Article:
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SB-786 Healing arts. (2019-2020)

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Date Published: 10/03/2019 02:00 PM
SB786:v94#DOCUMENT

Senate Bill No. 786
CHAPTER 456

An act to amend Sections 803.1, 1902, 1902.1, 1902.2, 1902.3, 1903, 1904, 1905, 1905.1, 1905.2, 1906, 1909, 1910.5, 1916, 1917, 1917.1, 1917.3, 1918, 1922, 1926.1, 1926.2, 1926.3, 1926.4, 1930, 1931, 1932, 1934, 1935, 1936, 1936.1, 1940, 1941, 1941.5, 1942, 1943, 1944, 1947, 1949, 1950, 1950.5, 1951, 1952, 1955, 1957, 1958, 1958.1, 1962, 1963, 1964, 1966, 1966.1, 1966.2, 1966.4, 1966.5, 1966.6, 2234, 4980.36, 4980.37, 4980.43.4, 4980.50, 4980.81, 4989.22, 4990.30, 4992.1, 4996.23.3, 4999.32, 4999.33, 4999.46.4, and 4999.52 of, to repeal Section 4980.395 of, to repeal Article 8 (commencing with Section 2155) and Article 11 (commencing with Section 2200) of Chapter 5 of Division 2 of, and to repeal and add Sections 2940 and 2941 of, the Business and Professions Code, relating to healing arts.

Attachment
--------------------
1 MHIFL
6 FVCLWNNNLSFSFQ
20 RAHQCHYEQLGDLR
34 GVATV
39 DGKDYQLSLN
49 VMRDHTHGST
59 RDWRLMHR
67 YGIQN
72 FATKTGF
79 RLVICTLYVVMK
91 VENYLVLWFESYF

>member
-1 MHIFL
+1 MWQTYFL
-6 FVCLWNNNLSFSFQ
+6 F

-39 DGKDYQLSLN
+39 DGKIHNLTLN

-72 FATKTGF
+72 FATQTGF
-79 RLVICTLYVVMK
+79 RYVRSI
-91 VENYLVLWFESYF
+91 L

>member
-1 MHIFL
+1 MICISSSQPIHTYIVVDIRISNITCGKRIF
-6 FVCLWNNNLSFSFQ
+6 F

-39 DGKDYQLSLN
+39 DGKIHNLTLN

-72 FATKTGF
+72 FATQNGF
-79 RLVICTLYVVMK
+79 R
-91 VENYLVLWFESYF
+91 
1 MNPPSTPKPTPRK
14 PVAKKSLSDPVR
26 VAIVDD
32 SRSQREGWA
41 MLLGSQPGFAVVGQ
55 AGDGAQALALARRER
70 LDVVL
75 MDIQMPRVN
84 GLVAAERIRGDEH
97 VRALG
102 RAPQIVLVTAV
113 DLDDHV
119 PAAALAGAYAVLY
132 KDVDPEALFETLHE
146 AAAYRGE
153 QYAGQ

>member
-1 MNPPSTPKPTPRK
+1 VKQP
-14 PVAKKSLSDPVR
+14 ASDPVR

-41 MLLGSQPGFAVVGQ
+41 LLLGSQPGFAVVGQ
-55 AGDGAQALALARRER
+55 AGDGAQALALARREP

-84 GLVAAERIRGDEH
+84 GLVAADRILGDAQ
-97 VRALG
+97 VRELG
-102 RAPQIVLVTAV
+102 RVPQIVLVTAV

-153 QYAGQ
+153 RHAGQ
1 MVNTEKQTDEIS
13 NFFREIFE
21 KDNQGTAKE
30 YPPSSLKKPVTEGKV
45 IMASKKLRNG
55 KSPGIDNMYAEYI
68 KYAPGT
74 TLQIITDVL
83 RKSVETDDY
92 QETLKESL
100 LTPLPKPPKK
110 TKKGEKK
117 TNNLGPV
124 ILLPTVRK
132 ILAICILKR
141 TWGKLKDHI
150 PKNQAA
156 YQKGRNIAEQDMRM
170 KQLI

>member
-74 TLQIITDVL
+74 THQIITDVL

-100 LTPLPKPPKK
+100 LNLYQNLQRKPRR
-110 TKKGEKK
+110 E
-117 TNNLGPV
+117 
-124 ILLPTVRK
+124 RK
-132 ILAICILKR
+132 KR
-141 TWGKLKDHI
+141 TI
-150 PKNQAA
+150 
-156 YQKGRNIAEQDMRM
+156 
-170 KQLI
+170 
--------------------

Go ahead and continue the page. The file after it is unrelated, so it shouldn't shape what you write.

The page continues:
[ Approved by Governor  October 02, 2019. Filed with Secretary of State  October 02, 2019. ]

LEGISLATIVE COUNSEL'S DIGEST


SB 786, Committee on Business, Professions and Economic Development. Healing arts.
(1) Existing law requires the Medical Board of California, the Osteopathic Medical Board of California, the California Board of Podiatric Medicine, and the Physician Assistant Board to disclose to an inquiring member of the public specified information regarding any enforcement action taken against a licensee.